Certain types of thunderstorms in spring or early summer in regions with high grass pollen concentrations in the air can cause life-threatening allergic asthma flare-ups in sensitised individuals, even if they have not had asthma before. Epidemic thunderstorm asthma can occur when such a storm travels across a region and triggers asthma in many susceptible individuals at once.
This information paper provides evidence-based guidance on identifying and managing patients at risk of thunderstorm asthma for GPs, asthma educators, practice nurses and pharmacists.
The National Asthma Council Australia developed the information paper independently with support from the Victorian Government Department of Health and Human Services.
The Thunderstorm Asthma information paper was prepared in consultation with the following health professionals:
National Asthma Council Australia. Epidemic thunderstorm asthma. National Asthma Council Australia, Melbourne, 2017.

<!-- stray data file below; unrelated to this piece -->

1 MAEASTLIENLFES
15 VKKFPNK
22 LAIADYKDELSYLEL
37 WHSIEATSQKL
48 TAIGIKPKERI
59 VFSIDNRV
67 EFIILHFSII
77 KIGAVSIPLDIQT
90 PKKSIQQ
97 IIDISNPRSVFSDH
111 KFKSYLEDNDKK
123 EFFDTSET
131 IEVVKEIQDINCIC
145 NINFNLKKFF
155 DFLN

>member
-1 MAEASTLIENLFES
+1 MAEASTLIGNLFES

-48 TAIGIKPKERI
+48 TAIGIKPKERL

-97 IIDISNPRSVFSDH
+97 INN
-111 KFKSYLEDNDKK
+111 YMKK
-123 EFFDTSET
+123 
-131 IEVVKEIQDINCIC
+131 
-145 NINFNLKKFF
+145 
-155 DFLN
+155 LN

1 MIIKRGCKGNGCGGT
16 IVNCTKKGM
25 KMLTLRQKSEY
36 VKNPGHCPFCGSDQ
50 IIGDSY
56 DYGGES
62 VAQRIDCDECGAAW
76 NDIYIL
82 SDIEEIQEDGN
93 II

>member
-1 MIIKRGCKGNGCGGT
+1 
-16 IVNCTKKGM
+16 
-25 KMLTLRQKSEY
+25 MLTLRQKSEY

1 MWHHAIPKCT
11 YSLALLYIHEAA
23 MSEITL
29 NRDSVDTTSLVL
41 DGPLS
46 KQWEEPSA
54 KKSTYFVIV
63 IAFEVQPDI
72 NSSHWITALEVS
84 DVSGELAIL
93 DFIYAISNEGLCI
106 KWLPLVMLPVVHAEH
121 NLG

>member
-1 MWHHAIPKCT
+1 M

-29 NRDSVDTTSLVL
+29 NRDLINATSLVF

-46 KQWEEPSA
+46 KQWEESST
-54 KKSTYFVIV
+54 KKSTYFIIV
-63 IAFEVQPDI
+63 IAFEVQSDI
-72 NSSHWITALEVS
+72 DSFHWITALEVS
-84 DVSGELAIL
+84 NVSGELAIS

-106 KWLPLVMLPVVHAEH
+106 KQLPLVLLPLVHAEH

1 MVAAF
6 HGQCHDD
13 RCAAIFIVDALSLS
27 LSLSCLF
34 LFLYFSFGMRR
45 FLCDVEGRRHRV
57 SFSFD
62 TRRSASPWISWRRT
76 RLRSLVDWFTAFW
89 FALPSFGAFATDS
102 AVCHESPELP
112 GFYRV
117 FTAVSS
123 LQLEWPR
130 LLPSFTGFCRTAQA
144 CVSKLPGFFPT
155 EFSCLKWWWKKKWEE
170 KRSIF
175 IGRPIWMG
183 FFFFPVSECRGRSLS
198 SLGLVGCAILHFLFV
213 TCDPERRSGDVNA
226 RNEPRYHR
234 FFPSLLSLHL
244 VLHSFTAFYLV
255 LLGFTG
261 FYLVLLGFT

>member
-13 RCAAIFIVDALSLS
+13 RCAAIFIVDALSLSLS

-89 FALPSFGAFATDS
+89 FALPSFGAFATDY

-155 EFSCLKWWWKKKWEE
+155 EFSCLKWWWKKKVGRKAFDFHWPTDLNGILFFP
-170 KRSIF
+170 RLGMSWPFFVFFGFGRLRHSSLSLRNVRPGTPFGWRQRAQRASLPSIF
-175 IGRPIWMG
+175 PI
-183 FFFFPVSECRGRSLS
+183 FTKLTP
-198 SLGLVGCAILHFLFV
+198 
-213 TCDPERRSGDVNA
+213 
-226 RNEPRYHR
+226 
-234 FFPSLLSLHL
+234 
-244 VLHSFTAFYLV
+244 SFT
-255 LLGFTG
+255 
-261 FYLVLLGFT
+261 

Printed copies of our resources including this information paper can be ordered by clicking our online order system.
Please note: the online version of this resource has been updated.
Although all care has been taken, this information paper is only a general guide; it is not a substitute for assessment of appropriate courses of treatment on a case-by-case basis. The National Asthma Council Australia expressly disclaims all responsibility (including negligence) for any loss, damage or personal injury resulting from reliance on the information contained.
Plant pollen is well known as a trigger for seasonal allergic rhinitis (hay fever) and seasonal allergic conjunctivitis.